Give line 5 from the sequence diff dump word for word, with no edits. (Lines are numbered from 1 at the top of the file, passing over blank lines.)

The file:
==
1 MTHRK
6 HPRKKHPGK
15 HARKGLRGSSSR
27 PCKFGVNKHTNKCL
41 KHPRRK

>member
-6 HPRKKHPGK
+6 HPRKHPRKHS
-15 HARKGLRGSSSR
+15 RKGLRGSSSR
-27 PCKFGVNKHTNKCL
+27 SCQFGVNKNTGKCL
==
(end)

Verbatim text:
41 KHPRRK